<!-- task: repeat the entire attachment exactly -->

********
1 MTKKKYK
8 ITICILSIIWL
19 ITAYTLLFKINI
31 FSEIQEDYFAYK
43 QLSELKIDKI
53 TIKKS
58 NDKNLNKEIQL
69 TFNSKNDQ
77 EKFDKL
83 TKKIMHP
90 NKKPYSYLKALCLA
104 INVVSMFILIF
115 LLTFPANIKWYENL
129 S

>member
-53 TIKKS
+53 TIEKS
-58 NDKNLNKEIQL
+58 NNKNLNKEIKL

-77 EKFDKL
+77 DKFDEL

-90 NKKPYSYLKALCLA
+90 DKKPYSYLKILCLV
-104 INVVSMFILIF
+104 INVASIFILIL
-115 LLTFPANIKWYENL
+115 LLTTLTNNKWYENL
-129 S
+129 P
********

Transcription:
1 MTKKKYK
8 ITICILSIIWL
19 ITAYTLLFKINI
31 FSEIQEDYFAYK
43 QLSELKIDKI
53 TIKKS
58 NDKNLNKEIQL
69 TFNSKNDQ
77 EKFDKL
83 TKKIMHP
90 NKKPYSYLKALCLA
104 INVVSMFILIF
115 LLTFPANIKWYENL
129 S

>member
-53 TIKKS
+53 TIEKS
-58 NDKNLNKEIQL
+58 NNKNLNKEIKL

-77 EKFDKL
+77 DKFDEL

-90 NKKPYSYLKALCLA
+90 DKKPYSYLKILCLV
-104 INVVSMFILIF
+104 INVASIFILIL
-115 LLTFPANIKWYENL
+115 LLTTLTNNKWYENL
-129 S
+129 P